The time-current characteristic of such relay is an inverse time characteristic. The operating torque is proportional to the actuating current. Such a relay has uniform torque for different positions of the coil and therefore, can be accurately set.

Electro-thermal Relays

In electro-thermal relay, the movement depends on the action of the heat produced by the current flowing through the element of the relay. These relays operates on the principle of thermal effect of electric current. It is most widely used for the protection of low-voltages squirrel cage induction motors or dc motors of lower output ratings.

Static Relays

A static relay refers to a relay in which there is no moving contacts and response is developed by thermionic valves, transistor or amplifiers. It is combination of both static and electromagnetic units. In static relays, the sensing is taken out by static circuits consisting of comparators, detectors, filters etc.

According to the connection of sensing elements, relays are classed as primary and secondary relays. Primary relays are those whose sensing elements are directly connected in the circuit or element they protect, while the secondary relays are those whose measuring elements are connected to the circuit they protect through instrument transformers.

Normally secondary relays are used in power system protection because of high values of line voltages and current. According to applications the relay may be classified as

Overvoltage, Overcurrent, and Overpower Relay – The relay operates when the voltage, current or power arises above a specified value.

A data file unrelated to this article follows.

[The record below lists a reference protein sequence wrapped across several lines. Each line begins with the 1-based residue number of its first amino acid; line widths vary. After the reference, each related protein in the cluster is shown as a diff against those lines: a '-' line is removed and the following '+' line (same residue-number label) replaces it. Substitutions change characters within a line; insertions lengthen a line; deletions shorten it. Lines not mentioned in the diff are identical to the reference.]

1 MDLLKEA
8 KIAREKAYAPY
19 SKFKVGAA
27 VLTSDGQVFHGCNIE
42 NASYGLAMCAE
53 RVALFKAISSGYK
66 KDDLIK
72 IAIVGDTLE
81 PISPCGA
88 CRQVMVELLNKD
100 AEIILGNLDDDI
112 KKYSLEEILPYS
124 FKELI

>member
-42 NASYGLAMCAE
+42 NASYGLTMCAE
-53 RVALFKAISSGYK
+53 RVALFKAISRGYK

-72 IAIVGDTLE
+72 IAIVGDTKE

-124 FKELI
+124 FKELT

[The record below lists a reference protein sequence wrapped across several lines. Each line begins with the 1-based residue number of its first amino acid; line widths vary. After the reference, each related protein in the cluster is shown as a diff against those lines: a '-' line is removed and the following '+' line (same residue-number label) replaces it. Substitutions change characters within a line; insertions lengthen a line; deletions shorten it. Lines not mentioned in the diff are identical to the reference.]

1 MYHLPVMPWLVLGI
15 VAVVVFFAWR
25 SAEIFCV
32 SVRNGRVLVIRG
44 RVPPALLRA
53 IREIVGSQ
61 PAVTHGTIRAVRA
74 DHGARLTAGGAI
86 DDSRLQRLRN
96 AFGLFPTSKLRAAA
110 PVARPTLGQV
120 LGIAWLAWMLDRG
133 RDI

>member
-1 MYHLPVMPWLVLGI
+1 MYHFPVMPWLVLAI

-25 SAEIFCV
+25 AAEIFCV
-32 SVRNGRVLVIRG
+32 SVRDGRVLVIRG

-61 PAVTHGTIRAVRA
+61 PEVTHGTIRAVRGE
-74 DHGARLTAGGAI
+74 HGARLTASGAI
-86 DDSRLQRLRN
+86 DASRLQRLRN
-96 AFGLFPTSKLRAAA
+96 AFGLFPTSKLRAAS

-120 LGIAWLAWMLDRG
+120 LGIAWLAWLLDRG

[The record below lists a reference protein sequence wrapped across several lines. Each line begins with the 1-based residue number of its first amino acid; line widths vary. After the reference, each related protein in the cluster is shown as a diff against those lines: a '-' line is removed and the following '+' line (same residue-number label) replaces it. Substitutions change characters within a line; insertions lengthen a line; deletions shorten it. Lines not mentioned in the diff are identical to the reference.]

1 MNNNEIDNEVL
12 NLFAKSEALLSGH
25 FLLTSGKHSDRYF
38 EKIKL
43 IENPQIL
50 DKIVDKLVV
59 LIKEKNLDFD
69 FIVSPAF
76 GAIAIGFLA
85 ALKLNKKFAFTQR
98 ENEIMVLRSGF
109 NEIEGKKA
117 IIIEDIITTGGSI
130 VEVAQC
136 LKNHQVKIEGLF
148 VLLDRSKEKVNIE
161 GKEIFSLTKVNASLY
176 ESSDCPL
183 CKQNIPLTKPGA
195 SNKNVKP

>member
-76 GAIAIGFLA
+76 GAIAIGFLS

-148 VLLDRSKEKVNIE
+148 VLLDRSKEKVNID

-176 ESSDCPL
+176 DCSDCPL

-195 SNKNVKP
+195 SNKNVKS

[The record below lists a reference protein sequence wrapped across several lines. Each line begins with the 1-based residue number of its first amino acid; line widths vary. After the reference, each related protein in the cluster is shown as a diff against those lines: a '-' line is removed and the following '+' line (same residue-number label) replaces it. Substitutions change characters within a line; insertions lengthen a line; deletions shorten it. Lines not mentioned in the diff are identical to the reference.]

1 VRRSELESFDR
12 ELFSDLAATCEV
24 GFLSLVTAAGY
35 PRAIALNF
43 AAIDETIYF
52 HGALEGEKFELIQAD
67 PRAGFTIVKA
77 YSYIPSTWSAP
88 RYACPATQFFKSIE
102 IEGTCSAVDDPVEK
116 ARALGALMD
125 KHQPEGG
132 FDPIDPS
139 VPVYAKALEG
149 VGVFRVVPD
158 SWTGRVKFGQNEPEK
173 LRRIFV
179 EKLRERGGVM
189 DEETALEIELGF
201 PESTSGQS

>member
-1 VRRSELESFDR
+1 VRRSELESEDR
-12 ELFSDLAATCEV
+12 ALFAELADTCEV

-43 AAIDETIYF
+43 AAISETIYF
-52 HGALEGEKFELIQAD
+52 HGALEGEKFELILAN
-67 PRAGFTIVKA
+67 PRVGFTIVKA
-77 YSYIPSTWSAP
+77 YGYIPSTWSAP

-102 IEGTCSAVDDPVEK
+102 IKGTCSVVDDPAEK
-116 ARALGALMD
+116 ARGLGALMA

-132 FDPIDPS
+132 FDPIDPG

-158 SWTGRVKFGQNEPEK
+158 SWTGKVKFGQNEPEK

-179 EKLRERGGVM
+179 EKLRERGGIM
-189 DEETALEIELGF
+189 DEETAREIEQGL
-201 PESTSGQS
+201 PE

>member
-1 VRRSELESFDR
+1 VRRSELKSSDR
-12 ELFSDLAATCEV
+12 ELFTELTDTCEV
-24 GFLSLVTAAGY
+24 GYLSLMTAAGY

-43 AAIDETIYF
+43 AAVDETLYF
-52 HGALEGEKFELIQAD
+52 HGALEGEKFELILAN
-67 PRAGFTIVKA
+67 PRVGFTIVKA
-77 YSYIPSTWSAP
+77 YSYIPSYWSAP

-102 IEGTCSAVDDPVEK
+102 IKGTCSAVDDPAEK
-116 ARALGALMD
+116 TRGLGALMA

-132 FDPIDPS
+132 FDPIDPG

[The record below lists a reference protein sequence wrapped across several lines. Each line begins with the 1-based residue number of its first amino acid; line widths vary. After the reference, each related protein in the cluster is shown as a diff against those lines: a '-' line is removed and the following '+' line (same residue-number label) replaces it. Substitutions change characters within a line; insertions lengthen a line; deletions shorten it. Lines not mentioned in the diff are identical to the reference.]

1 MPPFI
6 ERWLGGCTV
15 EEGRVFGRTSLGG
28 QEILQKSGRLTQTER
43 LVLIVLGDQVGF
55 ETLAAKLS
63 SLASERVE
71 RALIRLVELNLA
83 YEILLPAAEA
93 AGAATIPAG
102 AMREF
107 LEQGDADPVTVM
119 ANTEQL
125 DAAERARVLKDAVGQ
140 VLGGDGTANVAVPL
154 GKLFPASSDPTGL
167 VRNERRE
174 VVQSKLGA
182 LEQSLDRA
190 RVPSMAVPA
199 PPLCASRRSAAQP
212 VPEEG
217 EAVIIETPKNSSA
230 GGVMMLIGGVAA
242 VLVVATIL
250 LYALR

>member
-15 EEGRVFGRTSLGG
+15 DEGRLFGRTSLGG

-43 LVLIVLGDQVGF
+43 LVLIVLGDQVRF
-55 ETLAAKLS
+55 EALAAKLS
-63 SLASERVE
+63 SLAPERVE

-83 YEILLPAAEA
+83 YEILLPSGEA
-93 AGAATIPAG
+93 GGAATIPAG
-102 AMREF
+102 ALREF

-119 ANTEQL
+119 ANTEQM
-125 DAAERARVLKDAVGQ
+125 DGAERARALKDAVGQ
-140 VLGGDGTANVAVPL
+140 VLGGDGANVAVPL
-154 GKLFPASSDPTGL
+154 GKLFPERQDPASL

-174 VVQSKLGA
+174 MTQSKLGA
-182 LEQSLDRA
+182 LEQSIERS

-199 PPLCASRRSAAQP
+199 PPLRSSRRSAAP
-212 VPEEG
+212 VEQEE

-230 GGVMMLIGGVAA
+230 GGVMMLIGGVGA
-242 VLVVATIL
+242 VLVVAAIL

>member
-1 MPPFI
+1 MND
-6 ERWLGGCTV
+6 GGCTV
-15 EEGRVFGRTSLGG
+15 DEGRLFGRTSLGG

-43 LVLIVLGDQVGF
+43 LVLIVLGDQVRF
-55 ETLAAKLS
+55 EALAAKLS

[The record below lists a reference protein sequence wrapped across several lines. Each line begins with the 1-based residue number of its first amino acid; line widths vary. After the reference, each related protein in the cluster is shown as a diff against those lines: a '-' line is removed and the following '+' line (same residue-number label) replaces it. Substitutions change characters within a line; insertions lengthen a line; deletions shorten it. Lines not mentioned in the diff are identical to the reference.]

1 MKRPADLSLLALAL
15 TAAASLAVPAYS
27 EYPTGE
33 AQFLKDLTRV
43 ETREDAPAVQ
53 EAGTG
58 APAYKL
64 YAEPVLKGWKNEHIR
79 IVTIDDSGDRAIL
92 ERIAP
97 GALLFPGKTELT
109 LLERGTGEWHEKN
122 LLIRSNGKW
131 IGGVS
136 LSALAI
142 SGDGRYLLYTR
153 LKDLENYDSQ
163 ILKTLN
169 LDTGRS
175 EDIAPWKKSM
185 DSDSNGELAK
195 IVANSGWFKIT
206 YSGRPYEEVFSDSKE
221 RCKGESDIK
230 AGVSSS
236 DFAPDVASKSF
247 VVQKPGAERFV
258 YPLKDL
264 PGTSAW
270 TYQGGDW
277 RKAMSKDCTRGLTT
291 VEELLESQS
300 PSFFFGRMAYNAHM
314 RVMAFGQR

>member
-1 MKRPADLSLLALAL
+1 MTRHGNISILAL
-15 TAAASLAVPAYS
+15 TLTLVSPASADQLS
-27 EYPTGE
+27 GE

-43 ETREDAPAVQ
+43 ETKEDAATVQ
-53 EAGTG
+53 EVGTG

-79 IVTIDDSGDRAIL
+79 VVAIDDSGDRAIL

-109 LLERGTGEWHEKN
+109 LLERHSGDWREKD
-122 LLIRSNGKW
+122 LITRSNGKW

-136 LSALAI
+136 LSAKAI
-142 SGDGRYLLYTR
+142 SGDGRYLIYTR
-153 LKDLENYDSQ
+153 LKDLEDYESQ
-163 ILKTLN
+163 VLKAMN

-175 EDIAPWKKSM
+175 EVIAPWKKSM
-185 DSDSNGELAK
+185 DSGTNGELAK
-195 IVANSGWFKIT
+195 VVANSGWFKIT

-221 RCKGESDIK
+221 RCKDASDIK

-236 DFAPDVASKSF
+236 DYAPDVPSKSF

Undervoltage, Undercurrent, and Underpower Relay – The relays operate when the voltage, current or power falls below a specified value.

Directional or Reverse Current Relay – The relay operates when the applied current assumes a specified phase shift on the supply voltage and the relay is compensated for the fall in voltage.

Directional or Reverse Power Relay – The relay operates when the applied voltage and current assumed specified space displacement and no compensation is allowed for fall in voltage.

Differential Relay – The relays operate when some specified phase or magnitude difference between two or more electrical quantities occurs.

Distance Relay – In this relay operation depends on the ratio of the voltage to the current.

According to timing characteristic, the relays can be divided into the following classes.

Instantaneous Relays – These relays employed after a small time duration from the incidence of the current or other quantity resulting in operation. The times require for the operation of such relays is less than 0.2 seconds.

Definite Time Lag Relays – In these relays, the time of operation is sensibly independent of the magnitude of the current or other quantity causing operation.

Inverse Time Lag Relays – In this relay, the magnitude of the current or other quantity causing operation is inversely equal to the time requires for the operation.

Inverse Definite Minimum Time Lag Relays – In these relays the time of operation is approximately equal to the lesser values of current or other quantity like voltage, frequency, etc., causing operation and tends to be a specific minimum time as the value rises without limit.